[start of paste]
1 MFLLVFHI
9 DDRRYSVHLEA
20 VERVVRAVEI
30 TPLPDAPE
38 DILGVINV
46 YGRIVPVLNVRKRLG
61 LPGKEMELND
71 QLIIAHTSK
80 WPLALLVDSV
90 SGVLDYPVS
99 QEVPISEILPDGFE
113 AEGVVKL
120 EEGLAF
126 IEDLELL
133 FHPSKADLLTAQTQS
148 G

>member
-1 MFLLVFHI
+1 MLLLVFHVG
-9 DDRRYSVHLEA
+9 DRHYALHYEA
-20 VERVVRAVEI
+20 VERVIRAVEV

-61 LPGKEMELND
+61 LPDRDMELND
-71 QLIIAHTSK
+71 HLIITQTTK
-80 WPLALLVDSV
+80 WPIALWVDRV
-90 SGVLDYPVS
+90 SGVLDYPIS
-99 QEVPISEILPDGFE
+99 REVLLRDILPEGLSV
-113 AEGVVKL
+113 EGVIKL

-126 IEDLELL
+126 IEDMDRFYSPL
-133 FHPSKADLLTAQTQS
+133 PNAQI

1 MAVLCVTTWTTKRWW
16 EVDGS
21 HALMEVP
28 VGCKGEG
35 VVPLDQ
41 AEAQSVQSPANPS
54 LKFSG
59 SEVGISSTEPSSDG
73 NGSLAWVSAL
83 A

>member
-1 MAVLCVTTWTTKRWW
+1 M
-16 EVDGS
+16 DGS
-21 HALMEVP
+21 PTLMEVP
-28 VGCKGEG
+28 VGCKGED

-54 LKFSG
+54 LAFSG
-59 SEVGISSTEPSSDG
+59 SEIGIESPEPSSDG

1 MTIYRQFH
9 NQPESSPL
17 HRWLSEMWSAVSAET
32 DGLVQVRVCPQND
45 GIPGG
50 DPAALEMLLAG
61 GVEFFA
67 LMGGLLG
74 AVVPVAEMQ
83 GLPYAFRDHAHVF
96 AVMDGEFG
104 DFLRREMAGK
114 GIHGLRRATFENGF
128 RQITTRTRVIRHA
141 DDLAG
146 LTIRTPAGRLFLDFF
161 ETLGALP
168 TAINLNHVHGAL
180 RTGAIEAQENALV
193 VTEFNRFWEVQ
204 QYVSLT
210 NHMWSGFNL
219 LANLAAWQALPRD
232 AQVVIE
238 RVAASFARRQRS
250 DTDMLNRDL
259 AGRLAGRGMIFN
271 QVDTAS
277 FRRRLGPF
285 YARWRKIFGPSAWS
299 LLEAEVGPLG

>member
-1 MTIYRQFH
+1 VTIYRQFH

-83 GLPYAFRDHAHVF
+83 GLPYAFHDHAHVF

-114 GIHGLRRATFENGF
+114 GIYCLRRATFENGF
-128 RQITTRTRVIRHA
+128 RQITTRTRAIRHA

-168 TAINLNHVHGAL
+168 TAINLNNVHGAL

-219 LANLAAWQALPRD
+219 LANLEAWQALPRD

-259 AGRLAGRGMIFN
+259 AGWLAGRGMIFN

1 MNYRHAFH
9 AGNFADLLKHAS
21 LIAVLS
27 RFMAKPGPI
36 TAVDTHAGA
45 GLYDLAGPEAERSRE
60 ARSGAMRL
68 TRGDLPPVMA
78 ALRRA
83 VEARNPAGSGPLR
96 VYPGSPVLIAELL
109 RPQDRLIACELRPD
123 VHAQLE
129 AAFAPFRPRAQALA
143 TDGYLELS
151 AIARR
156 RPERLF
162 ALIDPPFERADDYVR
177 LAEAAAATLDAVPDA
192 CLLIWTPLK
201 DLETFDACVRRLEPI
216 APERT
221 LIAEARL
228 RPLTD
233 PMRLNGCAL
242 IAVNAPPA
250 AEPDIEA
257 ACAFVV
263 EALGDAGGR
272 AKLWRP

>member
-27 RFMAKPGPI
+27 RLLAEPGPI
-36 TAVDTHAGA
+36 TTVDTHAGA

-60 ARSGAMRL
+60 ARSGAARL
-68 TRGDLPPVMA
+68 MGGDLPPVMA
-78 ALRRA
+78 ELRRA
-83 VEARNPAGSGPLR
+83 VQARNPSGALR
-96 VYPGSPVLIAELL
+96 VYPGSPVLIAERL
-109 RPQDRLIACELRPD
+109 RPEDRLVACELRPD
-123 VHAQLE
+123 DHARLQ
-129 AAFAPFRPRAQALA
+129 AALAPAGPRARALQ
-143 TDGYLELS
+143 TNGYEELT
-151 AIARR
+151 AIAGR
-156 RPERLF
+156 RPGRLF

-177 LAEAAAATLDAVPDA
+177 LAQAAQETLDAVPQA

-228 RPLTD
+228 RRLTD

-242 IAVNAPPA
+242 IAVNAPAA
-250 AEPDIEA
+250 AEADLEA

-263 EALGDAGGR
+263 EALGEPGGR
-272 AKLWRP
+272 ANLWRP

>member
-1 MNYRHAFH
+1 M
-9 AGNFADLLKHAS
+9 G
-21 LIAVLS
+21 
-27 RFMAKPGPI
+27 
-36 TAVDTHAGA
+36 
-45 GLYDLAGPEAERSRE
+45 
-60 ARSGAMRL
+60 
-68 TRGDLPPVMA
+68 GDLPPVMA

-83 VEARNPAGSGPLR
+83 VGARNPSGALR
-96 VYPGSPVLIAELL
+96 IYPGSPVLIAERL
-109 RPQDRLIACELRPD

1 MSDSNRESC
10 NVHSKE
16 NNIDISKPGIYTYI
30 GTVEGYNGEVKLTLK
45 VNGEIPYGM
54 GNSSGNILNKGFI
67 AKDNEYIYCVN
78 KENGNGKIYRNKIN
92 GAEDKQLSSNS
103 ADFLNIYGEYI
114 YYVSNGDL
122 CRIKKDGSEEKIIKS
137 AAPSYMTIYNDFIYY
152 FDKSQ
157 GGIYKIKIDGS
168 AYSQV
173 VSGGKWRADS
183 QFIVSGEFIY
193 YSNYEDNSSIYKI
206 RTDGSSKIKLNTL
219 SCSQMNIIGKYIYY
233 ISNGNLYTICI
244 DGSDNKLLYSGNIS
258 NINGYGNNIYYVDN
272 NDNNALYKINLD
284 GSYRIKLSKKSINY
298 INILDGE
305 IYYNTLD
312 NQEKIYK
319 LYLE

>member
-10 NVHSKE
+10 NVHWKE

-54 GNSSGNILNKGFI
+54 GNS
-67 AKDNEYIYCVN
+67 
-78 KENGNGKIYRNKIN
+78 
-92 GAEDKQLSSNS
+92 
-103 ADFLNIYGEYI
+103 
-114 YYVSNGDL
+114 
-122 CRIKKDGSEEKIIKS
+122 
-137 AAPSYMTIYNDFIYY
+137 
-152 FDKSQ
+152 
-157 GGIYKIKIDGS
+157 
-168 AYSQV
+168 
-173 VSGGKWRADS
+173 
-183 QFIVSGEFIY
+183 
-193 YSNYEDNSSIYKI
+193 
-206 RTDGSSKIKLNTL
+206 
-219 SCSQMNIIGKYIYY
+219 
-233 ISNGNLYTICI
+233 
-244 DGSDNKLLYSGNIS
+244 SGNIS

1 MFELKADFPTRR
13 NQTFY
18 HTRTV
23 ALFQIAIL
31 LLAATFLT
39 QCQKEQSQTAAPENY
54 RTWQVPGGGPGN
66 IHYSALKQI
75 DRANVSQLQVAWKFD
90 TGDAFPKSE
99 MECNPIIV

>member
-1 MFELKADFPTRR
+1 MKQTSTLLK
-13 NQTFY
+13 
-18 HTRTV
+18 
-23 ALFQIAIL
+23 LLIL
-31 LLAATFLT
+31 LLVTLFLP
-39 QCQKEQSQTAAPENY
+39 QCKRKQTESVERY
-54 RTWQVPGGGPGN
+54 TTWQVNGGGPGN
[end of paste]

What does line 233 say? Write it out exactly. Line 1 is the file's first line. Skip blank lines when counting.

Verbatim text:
-54 GNSSGNILNKGFI